- Never Connected: These youth have very low probabilities of employment and hardly any earnings at any time between ages 18 and 24 or prior to age 18. This group represents one-fifth to one-third of the youth who age out of foster care in these states (33 percent in California, 29 percent in Minnesota, and 22 percent in North Carolina). Some portion of these youth may not be covered in the earnings data.
- Initially Connected: Youth in this group begin making connections to the workforce prior to adulthood and maintain a high probability of employment through their late teens. Their probabilities of employment then decline rapidly in their early twenties. The average earnings for this group never get very high, which might explain the drop in employment, if lower earnings result in less incentive to continue working. The drop-off in employment for some portion of these youth might also be explained by changes to jobs not covered by UI data, moves out of state, incarceration, or child-bearing. This group represents one-fifth to almost one-half of the youth in these states (22 percent in California, 29 percent in Minnesota, and 46 percent in North Carolina).
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Extending services to youth after age 18 is the focus of many recent initiatives and efforts to support youth aging out of foster care. Findings from this report would suggest, however, that risk for these youth extend beyond even age 21. Working at age 21 does not appear to be a guarantee that youth will sustain employment through age 24. In fact, significant changes in employment trajectories appear to occur for many youth who age out of foster care right around age 21. Some portion of these youth may need additional assistance staying connected to the labor market or accessing adult service systems.
Ages 16 to 18 are a period of significant employment activity for many youth aging out of foster care. Rapid increases in employment occur for consistently connected youth and initially connected youth between the ages of 16 and 18. Similarly, results show that employment prior to age 18 is associated with positive employment outcomes at age 24 for youth in California, Minnesota, and North Carolina. This evidence suggests that helping youth connect to the workforce prior to adulthood may have benefits later.
As programs to serve former foster youth continue to evolve, policymakers and practitioners might consider strategies for tailoring programs to best meet the needs of youth on different trajectories. For example, those youth initially connected to the labor market exhibit a desire to work early on, but may need additional training or education to find sustainable, long-term employment. Those who are later connected may require extra supports while they are in school or receiving training in preparation for later connection to the workforce. For those youth who are never connected, the challenge may be finding them and identifying their service needs. Are they homeless, disabled, incarcerated, or living with their biological parents or extended family? The Chafee National Youth in Transition Database (NYTD) could be an important tool to help states identify the types of youth that follow different paths and their service needs. This database is designed to identify the numbers and characteristics of youth receiving Independent Living services, track the type and quantity of those services, and develop outcome measures to assess state performance in serving these youth.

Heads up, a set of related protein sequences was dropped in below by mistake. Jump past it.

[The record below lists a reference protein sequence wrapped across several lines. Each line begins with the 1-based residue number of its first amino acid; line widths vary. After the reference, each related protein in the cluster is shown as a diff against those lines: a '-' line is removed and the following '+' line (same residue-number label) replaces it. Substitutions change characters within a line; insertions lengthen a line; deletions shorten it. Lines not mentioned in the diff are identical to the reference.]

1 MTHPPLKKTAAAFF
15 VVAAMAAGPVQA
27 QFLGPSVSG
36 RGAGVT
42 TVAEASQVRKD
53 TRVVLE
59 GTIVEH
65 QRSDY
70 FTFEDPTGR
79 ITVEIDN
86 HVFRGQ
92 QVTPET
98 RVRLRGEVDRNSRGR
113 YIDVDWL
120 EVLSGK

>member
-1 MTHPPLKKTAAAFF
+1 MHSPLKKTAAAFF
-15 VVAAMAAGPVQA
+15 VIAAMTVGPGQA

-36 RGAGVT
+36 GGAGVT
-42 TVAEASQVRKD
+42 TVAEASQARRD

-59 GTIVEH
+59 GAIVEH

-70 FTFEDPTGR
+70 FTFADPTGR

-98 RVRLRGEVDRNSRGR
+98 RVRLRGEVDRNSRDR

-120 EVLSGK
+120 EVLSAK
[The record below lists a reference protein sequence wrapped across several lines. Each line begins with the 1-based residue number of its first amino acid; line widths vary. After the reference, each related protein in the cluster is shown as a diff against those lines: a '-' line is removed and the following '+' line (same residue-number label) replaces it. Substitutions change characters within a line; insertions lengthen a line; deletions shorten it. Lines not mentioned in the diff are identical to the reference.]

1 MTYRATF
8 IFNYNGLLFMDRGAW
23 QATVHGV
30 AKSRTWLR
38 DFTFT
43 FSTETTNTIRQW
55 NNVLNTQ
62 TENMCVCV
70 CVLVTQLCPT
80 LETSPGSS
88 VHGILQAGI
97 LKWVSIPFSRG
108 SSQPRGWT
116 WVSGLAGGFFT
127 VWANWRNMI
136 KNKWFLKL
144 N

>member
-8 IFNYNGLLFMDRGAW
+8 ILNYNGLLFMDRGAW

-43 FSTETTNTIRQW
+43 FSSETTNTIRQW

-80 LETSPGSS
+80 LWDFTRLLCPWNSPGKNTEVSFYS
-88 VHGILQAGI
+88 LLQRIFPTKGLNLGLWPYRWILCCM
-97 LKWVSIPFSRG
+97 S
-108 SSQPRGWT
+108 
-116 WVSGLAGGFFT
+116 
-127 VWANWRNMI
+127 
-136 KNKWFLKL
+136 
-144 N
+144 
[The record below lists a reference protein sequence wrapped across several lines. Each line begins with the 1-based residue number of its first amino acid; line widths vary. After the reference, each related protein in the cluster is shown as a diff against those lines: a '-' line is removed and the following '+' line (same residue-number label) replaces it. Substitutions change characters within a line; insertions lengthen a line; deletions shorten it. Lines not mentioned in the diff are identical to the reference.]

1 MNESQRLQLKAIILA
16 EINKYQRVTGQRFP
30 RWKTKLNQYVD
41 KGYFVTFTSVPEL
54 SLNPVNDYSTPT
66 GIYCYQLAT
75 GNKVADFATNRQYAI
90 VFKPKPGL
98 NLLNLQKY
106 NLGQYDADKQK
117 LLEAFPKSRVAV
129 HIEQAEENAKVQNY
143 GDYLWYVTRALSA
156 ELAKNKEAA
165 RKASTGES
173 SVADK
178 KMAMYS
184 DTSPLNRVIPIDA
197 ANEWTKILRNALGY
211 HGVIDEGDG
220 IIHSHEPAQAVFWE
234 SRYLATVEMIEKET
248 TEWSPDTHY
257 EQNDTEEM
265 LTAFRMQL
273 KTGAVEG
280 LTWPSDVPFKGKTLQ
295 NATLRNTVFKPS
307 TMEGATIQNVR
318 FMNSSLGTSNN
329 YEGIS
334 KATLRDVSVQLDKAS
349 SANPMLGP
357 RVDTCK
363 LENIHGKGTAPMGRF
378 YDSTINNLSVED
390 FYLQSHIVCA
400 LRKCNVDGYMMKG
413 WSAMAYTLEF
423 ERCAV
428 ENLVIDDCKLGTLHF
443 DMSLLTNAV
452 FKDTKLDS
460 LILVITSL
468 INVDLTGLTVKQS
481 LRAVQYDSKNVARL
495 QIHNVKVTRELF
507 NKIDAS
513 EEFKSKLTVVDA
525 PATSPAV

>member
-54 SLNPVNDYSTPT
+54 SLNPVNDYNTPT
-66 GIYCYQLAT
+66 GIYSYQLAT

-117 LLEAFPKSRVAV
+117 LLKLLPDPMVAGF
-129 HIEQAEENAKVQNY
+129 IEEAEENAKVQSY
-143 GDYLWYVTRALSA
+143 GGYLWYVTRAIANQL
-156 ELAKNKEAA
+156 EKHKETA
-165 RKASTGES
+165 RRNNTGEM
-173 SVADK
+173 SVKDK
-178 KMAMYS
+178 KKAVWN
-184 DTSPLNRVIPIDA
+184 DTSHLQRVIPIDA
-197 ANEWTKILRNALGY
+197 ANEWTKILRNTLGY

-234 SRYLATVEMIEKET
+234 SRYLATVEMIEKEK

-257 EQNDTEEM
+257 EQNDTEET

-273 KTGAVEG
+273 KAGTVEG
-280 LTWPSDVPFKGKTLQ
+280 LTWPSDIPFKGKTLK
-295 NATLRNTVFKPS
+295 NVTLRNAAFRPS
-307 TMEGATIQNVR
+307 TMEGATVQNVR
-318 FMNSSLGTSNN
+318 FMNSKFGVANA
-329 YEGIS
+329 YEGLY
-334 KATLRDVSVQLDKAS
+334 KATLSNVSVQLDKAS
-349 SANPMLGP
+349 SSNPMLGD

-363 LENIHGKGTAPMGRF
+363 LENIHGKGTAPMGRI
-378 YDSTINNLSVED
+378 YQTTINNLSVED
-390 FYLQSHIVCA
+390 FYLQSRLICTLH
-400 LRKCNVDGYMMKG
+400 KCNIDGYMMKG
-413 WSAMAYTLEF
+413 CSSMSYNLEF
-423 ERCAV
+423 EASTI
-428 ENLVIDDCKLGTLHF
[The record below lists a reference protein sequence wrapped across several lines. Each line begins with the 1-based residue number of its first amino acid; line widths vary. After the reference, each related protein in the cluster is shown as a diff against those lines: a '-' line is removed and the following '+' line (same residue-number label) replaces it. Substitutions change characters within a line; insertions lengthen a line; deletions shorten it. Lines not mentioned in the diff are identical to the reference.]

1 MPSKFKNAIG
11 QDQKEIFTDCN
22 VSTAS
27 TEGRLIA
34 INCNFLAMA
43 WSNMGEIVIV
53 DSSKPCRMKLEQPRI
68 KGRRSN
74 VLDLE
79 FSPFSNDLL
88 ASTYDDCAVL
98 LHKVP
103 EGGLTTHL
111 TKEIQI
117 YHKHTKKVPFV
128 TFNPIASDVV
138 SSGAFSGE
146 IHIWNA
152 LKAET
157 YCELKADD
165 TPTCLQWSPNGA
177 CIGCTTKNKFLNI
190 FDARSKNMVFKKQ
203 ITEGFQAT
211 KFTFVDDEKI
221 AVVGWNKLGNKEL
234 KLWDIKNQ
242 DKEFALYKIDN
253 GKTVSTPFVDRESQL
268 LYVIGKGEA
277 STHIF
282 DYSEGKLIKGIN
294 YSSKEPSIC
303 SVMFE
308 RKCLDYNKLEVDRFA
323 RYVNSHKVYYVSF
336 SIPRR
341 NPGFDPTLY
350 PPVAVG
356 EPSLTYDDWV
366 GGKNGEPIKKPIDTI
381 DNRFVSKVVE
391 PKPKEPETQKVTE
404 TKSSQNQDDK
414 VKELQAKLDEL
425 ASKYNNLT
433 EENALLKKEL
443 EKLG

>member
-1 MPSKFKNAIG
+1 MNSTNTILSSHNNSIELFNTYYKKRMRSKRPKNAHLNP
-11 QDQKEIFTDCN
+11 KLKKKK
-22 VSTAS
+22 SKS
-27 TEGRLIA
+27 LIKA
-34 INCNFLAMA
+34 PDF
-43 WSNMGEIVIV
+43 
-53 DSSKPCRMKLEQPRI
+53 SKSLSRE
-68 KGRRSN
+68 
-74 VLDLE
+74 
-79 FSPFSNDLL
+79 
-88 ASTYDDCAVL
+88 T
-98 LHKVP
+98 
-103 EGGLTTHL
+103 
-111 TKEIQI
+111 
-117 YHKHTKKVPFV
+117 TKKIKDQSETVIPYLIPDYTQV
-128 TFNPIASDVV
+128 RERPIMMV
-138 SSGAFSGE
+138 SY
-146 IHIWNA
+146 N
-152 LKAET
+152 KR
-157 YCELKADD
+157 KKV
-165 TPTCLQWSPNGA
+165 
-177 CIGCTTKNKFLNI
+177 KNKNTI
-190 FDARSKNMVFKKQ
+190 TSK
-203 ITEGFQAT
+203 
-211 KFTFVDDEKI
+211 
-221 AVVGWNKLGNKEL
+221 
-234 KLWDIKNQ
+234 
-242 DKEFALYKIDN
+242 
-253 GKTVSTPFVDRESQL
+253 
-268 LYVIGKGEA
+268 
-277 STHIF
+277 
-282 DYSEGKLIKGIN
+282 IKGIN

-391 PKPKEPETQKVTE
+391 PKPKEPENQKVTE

This study analyzed outcomes for youth who aged out of foster care in the late 1990s, prior to the passage of the Chafee Foster Care Independence Act, which strengthened independent living programs for youth in foster care and focused attention on this population. In the future, researchers may want to examine later cohorts of youth who age out of foster care that may have benefited from the Chafee Foster Care Independence programs. With each additional year of earnings data, another age cohort can be analyzed. Researchers could also examine the role of education and other service systems in supporting these youth. Further exploration is also needed to understand the different employment paths these youth follow. For example, what are the resiliency factors that enable youth to age out of foster care and connect consistently to the workforce? This group could provide insights into the factors that help youth aging out of foster care succeed.